Learning to play an instrument like the piano online can be daunting. It’s important you find a way to learn that makes the most of your time (and money 💸💸💸), but is also fun and engaging in the process. One useful tool is the Internet! But how do you find the best online piano lessons…for you?
That’s a tough question. Which is why I’ve tested some popular online piano lessons so that you might get a scope of what’s best for your learning style.
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The first style I want to dive into is YouTube learning. It is an amazing resource for *free* content. There are so many different piano lessons waiting to be discovered, you’ll be spoiled for choices! But therein lies one of the problems: you might have a difficult time knowing where to start or finding the right order of things to learn the piano in a way that makes the most sense for you.
YouTube is great for ‘quick wins’, fast and easy song tutorials, small gaps you can fill in your learning… but if you’re looking for a more structured approach, or a sense of progress to your learning, you may find it a bit tricky, and it may leave you a little wanting for better organization.
That being said, as a precursor to our complete (and well-organized 📝) curriculum at Pianote.com, we have a fantastic resource of free and in-depth lessons available on our YouTube channel, with new videos every week, and a focus on getting people excited about playing the piano with popular song tutorials, tips on technique, and different playing styles. It’s a great way to see what Pianote is all about. If you like a deeper look, check out our 7-day trial. 🙃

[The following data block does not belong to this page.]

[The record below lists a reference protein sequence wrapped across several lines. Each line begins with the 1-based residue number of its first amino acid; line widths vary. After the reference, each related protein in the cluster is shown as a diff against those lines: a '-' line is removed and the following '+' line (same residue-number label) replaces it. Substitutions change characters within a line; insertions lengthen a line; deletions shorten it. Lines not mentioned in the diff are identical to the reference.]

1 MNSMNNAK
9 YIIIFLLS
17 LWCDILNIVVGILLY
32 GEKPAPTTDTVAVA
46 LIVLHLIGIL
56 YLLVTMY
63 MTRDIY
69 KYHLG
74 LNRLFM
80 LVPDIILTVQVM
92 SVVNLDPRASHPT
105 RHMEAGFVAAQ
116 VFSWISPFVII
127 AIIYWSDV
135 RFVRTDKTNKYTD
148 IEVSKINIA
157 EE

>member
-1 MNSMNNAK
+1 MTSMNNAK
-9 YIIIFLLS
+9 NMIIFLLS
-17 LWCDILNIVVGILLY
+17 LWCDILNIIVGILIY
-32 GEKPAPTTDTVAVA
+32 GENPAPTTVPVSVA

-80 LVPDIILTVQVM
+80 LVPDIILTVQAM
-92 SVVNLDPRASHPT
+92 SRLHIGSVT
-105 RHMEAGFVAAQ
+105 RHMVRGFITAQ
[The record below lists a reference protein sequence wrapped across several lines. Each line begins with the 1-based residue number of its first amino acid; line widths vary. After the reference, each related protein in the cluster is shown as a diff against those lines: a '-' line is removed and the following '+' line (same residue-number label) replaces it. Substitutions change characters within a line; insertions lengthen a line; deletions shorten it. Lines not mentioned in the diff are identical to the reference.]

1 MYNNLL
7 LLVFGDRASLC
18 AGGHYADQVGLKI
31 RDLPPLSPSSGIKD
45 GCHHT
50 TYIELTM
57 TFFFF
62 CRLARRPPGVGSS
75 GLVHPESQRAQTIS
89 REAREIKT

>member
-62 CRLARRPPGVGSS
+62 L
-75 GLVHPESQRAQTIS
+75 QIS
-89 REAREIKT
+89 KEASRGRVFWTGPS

Technology is evolving quickly, even for piano players, and new learning platforms are taking advantage of it in interesting ways. Programs like Yousician, Simply Piano, & Flowkey can connect your practicing to the internet (via USB or microphone) and provide feedback based on the speed and accuracy of your playing.
As you might imagine, ‘video game-style learning’ is actually a lot of fun. The programs can tell if you are playing incorrectly and will grade you accordingly. It promotes a sense of self-competition, and it can really make the whole experience feel like, well, a game!
Sometimes this learning style can limit what might otherwise be available to you: you can’t always skip ahead, and you might be stuck learning something you’re not excited about, just as a way to move up and get on to ‘the next level’.
While it’s amazing that we’ve reached a point where our phones can tell us how good our piano playing is, the technology is still in its infancy and it’s yet to be able to read the more complex aspects of your playing, like rhythms and technique.
I had a lot of fun with Playground Sessions. It connects to your piano like the aforementioned apps, and it was wonderful to see Mr. Connick Jr. teach me some piano skills. I was a little disappointed to find he wasn’t teaching the majority of the lessons, more so just popping up occasionally to remind me he’s still a part of the action.
I liked the video learning support and found the lessons were clear and concise, but navigating the website was difficult and a little confusing to get started. From a beginner’s perspective, It could have done more to guide me to a clearer learning path.